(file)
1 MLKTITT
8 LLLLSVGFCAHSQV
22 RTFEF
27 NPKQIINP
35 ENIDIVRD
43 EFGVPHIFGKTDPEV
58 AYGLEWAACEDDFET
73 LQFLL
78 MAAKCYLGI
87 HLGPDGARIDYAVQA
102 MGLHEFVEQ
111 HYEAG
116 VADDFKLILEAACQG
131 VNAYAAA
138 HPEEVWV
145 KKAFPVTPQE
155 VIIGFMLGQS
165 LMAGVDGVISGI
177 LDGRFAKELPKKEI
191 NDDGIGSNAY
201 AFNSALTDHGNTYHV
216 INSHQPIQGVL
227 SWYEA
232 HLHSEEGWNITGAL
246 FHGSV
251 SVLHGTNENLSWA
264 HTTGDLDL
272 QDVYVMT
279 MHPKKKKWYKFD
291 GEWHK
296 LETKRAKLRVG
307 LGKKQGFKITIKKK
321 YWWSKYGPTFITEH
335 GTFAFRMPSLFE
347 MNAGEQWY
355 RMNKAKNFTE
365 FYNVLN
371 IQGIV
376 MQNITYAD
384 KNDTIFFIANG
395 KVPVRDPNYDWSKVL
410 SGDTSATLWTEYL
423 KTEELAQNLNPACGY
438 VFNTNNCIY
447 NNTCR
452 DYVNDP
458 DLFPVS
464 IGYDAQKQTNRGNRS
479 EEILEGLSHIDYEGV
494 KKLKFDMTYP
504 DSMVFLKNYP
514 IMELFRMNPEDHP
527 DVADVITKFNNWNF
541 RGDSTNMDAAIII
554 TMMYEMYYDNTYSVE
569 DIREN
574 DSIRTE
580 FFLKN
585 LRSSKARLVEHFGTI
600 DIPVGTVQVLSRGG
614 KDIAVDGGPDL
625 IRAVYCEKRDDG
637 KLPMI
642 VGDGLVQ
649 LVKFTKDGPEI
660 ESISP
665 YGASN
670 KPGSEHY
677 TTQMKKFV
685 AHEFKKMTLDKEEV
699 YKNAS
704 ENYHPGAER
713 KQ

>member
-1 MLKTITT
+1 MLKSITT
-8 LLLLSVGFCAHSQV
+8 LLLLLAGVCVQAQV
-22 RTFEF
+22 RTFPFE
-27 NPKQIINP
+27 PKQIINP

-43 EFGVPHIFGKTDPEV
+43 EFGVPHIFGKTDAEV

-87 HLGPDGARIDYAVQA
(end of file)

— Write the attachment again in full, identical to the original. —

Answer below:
1 MLKTITT
8 LLLLSVGFCAHSQV
22 RTFEF
27 NPKQIINP
35 ENIDIVRD
43 EFGVPHIFGKTDPEV
58 AYGLEWAACEDDFET
73 LQFLL
78 MAAKCYLGI
87 HLGPDGARIDYAVQA
102 MGLHEFVEQ
111 HYEAG
116 VADDFKLILEAACQG
131 VNAYAAA
138 HPEEVWV
145 KKAFPVTPQE
155 VIIGFMLGQS
165 LMAGVDGVISGI
177 LDGRFAKELPKKEI
191 NDDGIGSNAY
201 AFNSALTDHGNTYHV
216 INSHQPIQGVL
227 SWYEA
232 HLHSEEGWNITGAL
246 FHGSV
251 SVLHGTNENLSWA
264 HTTGDLDL
272 QDVYVMT
279 MHPKKKKWYKFD
291 GEWHK
296 LETKRAKLRVG
307 LGKKQGFKITIKKK
321 YWWSKYGPTFITEH
335 GTFAFRMPSLFE
347 MNAGEQWY
355 RMNKAKNFTE
365 FYNVLN
371 IQGIV
376 MQNITYAD
384 KNDTIFFIANG
395 KVPVRDPNYDWSKVL
410 SGDTSATLWTEYL
423 KTEELAQNLNPACGY
438 VFNTNNCIY
447 NNTCR
452 DYVNDP
458 DLFPVS
464 IGYDAQKQTNRGNRS
479 EEILEGLSHIDYEGV
494 KKLKFDMTYP
504 DSMVFLKNYP
514 IMELFRMNPEDHP
527 DVADVITKFNNWNF
541 RGDSTNMDAAIII
554 TMMYEMYYDNTYSVE
569 DIREN
574 DSIRTE
580 FFLKN
585 LRSSKARLVEHFGTI
600 DIPVGTVQVLSRGG
614 KDIAVDGGPDL
625 IRAVYCEKRDDG
637 KLPMI
642 VGDGLVQ
649 LVKFTKDGPEI
660 ESISP
665 YGASN
670 KPGSEHY
677 TTQMKKFV
685 AHEFKKMTLDKEEV
699 YKNAS
704 ENYHPGAER
713 KQ

>member
-1 MLKTITT
+1 MLKSITT
-8 LLLLSVGFCAHSQV
+8 LLLLLAGVCVQAQV
-22 RTFEF
+22 RTFPFE
-27 NPKQIINP
+27 PKQIINP

-43 EFGVPHIFGKTDPEV
+43 EFGVPHIFGKTDAEV

-87 HLGPDGARIDYAVQA